As consumers and activists have increased their focus on the impact of corporate behaviours on society, companies have responded by upping their emphasis on their corporate social responsibility (CSR) initiatives. This is an undoubtedly positive trend and should be applauded.

However, at the same time headlines relating to corporate tax avoidance have become increasingly frequent. Household names including Google, Starbucks and Vodafone have sparked concern over their “tax planning” practices, despite some of their commitments to improve their environmental and social impacts.

Are CSR initiatives effectively being funded by tax avoidance? Does this actually matter to firms’ stakeholders? In this blog post, I will take a closer look at this relationship, consistent with the findings from research published by academics at the University of Oregon’s Lundquist College of Business. A holistic triple bottom line approach to corporate strategy has become embedded in the minds of many mangers. The concern is that tax avoidance is an equally ingrained logic.

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CSR and tax avoidance: Two sides of the same coin?

Pensions and inequality: Mind the gap?

Pensions and Inequality

The romanticised view of retirement is one of long walks on the beach and living happily ever after. Unfortunately, the changing structure of pensions systems may mean that this dream will become a reality only for the privileged few.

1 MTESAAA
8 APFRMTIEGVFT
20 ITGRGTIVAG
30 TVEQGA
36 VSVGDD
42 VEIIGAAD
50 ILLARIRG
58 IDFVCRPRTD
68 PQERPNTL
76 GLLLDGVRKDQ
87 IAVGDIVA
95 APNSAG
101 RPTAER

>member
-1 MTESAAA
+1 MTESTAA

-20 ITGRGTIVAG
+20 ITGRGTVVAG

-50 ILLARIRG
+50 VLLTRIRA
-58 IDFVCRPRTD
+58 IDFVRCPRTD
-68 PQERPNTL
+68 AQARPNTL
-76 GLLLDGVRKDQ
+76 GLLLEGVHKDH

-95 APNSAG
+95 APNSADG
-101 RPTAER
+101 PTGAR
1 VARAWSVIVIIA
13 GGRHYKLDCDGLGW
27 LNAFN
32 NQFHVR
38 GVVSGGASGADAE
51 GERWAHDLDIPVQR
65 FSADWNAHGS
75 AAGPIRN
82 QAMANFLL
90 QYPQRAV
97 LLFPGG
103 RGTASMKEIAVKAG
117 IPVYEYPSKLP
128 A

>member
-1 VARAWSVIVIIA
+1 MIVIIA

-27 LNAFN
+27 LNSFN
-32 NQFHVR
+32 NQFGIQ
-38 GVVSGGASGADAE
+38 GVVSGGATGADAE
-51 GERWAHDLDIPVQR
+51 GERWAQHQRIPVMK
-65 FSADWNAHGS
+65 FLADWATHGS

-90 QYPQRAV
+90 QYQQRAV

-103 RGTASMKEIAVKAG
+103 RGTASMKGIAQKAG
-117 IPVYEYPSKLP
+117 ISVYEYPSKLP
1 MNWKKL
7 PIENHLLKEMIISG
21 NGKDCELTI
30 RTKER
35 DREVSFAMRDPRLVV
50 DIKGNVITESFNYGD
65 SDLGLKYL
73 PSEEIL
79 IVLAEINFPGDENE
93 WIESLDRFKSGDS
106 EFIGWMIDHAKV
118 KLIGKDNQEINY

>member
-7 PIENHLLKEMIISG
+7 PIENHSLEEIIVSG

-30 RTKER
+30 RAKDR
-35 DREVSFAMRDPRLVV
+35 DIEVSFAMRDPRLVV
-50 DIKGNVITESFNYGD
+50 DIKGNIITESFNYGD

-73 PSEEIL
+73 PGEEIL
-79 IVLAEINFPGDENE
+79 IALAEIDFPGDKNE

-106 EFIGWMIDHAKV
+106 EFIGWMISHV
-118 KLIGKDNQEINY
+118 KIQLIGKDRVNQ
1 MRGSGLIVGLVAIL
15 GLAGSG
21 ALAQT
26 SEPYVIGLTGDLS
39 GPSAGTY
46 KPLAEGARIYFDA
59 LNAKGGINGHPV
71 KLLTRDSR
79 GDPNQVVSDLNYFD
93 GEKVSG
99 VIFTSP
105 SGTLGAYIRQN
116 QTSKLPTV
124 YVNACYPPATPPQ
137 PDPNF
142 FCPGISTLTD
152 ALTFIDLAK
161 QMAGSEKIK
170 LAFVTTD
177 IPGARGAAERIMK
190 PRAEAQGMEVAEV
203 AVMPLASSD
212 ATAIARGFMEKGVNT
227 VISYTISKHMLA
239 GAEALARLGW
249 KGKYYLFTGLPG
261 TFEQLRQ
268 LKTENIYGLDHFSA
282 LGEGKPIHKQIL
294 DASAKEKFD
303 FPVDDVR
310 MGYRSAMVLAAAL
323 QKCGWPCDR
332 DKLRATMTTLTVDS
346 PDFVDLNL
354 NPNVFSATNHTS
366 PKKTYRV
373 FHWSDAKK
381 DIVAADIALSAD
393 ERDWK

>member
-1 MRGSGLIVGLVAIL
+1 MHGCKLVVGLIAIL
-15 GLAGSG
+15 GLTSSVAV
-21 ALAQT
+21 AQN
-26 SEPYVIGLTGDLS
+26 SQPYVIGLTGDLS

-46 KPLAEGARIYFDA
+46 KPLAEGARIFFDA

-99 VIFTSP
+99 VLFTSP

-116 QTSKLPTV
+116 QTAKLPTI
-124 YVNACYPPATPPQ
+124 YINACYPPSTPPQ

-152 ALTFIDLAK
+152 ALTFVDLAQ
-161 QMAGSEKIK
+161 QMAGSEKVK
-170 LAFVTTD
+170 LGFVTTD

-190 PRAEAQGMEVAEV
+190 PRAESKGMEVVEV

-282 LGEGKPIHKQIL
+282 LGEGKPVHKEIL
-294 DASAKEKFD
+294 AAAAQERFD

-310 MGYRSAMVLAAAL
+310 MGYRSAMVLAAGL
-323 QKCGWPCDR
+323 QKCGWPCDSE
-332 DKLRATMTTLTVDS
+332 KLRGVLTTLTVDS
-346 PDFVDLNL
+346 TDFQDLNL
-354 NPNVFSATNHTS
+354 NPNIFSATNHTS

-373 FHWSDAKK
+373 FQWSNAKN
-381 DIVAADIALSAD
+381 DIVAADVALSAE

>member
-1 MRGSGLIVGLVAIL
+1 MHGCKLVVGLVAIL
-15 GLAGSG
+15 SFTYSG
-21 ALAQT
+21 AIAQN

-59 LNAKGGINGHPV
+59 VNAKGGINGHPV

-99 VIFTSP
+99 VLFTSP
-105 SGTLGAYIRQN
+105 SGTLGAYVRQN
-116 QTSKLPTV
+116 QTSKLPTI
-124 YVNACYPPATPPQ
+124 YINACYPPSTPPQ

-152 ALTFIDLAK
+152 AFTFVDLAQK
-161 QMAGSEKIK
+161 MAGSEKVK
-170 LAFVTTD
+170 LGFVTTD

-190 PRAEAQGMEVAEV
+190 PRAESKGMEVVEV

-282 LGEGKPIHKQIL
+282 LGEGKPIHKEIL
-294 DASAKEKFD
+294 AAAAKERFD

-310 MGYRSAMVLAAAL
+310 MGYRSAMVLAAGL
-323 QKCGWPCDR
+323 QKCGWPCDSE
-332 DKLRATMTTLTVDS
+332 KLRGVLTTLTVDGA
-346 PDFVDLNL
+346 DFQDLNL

Pensions are becoming less secure. As these systems evolve away from employer-sponsored plans to individual savings schemes, risk is increasingly transferred from corporates to their employees. This is ultimately to the benefit of the shareholders of those corporates. Additionally, incentives to save for retirement are skewed towards higher income earners. Further still, pension investments often benefit directly or indirectly from structures that reinforce inequality, to the detriment of workers in developing countries.

Ultimately, pension systems are developing in a way which increases inequality, both within and between countries. Intentional or not, seemingly common sense policies enacted today may have some dramatic impacts on the future global distribution of income and wealth.

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Pensions and inequality: Mind the gap?

Incoherence: The contradiction of subsidies, aid and philanthropy


It’s a natural human trait to focus on celebrating the good while giving less thought to the harmful. Reconciling contradictory behaviours can be difficult, especially when good intentions are challenged by uncomfortable questions about the problems we’re trying to solve.

Two areas where this is especially true relate to foreign aid and philanthropy. The provision of both undoubtedly improve lives and lift many out of poverty. Many problems addressed by these forms of giving are highly complex and difficult to solve. Generosity is vital to developing lasting solutions.

But is it a case of giving with one hand while taking more with the other? Whether it’s through agricultural subsidies, tax regimes that favour multinationals or profiting from low wage workers, it’s useful to reflect on a simple question: